This whole blogging malarkey is just that, creating something, making something happen, getting noticed so that when the work does come around I might, just might, have got noticed. It also makes me write, about birds and nature, again something I enjoy and one of the many things I am trying to put food on the table. So if all this appears a little egotistical sometimes don't make assumptions, its just me trying to wave my CV a little higher than the competition.
Trevor Blake the NTBC Field Trips Organiser kindly rang me a little after six thirty last night with news that he had found a Great White Egret at Warkworth Lane Ponds. Still as rare as good spelling on a birding blog up here, there have been only 11 records to date. Not needing it for my county list after finding one in 1999 I decided to head for Cambois/Newbiggin this morning in search of self found.
With Black Redstart reaching almost biblical plague proportions at Newton and Holy Island, Cambois and it's industrial wasteland should be overrun went my thinking. After two hours, three Wheatears, three Song Thrush and a singing Chiffchaff later I had drawn the conclusion that I was a day too late.
I headed out to North Blyth and Alcan and had even less joy with two Linnet and two Rock Pipit the peak of passerine activity.
By mid-morning I had given up the ghost and was heading for Newbiggin, a brief stop at the north end of the old power station to look at how flooded the fenced compound was. Stepping from the car and sat waiting on the gatepost a 1st-summer male Black Redstart it flicked away into the compound only slightly less quick than it moved status from measly year tick to Self Found year tick (cue triumphant music). A genuine wild migrant rather than the tame coming to bread individuals that have been charging birders to pose for photos at Newton it remained elusive and distant providing only the ubiquitous crap record shot.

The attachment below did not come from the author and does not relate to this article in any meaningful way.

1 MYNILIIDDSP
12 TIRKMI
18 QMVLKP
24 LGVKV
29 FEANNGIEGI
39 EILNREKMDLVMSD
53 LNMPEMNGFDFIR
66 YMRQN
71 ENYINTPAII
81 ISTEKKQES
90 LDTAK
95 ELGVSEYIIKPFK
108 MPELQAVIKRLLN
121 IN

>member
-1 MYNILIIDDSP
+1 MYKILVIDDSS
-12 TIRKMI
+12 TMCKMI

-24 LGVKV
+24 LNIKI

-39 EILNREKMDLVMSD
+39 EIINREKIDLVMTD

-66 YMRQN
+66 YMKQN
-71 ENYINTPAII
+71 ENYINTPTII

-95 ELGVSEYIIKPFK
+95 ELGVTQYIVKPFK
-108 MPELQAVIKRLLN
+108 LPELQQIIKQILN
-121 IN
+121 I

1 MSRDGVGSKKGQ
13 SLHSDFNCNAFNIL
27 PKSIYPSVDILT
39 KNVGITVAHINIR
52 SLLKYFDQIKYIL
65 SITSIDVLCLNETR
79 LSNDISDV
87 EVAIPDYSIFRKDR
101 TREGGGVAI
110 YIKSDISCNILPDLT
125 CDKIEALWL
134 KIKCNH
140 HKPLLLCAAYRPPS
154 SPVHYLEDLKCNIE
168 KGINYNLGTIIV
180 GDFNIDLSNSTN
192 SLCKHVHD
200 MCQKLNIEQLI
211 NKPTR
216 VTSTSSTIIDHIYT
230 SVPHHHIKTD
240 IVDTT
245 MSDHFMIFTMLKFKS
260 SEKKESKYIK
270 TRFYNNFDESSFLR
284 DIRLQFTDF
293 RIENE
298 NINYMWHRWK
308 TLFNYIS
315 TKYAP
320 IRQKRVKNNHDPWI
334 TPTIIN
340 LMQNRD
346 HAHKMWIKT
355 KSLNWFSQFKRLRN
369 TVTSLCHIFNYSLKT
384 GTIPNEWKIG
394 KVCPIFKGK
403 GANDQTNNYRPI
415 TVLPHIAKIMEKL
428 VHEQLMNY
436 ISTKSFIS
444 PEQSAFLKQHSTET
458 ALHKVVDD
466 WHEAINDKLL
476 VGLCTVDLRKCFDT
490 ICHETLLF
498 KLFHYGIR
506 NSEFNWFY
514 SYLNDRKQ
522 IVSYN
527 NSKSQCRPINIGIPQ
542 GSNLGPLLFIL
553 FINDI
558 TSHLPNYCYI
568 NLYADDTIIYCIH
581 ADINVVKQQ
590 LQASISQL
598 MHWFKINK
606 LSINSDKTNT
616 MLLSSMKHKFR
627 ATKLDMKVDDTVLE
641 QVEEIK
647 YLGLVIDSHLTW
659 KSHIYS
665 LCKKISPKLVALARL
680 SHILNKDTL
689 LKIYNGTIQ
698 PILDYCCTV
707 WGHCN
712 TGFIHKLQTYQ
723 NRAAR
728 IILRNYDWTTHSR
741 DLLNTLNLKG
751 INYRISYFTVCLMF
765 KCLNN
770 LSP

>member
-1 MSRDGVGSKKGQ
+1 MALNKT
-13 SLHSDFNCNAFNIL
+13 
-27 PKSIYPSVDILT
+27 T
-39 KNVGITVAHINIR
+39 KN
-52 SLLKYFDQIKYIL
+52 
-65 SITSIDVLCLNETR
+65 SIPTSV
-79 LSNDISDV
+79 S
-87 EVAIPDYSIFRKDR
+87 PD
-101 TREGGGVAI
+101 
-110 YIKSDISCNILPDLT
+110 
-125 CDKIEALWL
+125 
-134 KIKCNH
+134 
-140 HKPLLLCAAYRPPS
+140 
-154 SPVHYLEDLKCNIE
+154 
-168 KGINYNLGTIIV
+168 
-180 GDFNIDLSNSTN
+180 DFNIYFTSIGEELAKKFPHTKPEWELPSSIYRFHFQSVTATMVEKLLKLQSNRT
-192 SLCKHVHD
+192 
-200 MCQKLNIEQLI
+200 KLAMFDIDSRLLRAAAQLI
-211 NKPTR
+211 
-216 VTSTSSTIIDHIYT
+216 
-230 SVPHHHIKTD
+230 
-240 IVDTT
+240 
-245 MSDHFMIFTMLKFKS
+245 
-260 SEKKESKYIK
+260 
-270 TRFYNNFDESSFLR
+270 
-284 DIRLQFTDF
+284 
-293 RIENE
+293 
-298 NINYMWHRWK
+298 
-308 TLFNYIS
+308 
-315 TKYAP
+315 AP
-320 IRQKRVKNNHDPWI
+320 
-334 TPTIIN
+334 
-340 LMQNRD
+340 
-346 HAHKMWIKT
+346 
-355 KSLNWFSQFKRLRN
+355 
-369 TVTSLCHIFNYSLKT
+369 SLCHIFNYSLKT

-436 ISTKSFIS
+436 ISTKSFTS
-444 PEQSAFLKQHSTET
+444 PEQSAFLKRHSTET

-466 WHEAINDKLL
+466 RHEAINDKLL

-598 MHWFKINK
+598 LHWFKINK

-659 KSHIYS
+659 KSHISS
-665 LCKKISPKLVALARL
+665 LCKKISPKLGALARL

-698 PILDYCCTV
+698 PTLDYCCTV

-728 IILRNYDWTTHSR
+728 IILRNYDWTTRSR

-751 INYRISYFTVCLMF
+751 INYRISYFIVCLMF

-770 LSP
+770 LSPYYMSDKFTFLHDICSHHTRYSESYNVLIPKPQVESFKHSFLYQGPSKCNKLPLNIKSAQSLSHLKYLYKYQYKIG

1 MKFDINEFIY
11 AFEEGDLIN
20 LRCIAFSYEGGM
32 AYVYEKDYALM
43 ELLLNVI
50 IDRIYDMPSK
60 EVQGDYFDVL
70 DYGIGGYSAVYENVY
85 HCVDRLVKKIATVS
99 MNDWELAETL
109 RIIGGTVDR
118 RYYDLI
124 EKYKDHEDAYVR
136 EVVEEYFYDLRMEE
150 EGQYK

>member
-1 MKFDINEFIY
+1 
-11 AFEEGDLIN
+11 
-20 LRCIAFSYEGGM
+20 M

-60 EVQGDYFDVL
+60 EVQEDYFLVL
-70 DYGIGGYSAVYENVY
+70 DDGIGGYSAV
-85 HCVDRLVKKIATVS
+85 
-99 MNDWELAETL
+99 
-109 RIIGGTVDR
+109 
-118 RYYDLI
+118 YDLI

Black Redstart, 1st-Summer male.
Newbiggin as is often the case in early Spring was an unrewarding and wet affair, though the promise of something good is only ever around the next bush. Two pairs of Stonechat back on the moor were welcome, the damp patch at the back of the golf course has like Brigadoon re-appeared as a proper wetland with four Gadwall on it today. I think they may be a Newbiggin Golf Course wetland tick for me. A Kestrel posed briefly and warily as the sun threatened to provide half decent light.
Still Water Pipit-less for the year I headed for Lynemouth and the flooded fields north of Bell's Farm, a Birdguides email placing the Great White Egret at the Budge Hide a mere 500m up the road forced me to abandon self found temporarily and take the tick. ADMc with a fresh GI haircut supplied a walk up view point complete with scope at the roadside and Egret was duly ticked.
Moments after Tom Tams arrived and whipped out the big lens, the Egret obviously spotted it from all of 300m took one look and promptly took to the air and moved south. Using all the riding alongside techniques picked up from watching westerns as a child I motored alongside till it dropped into the field north of Bell's farm and then onto the ponds behind.
Great White Egret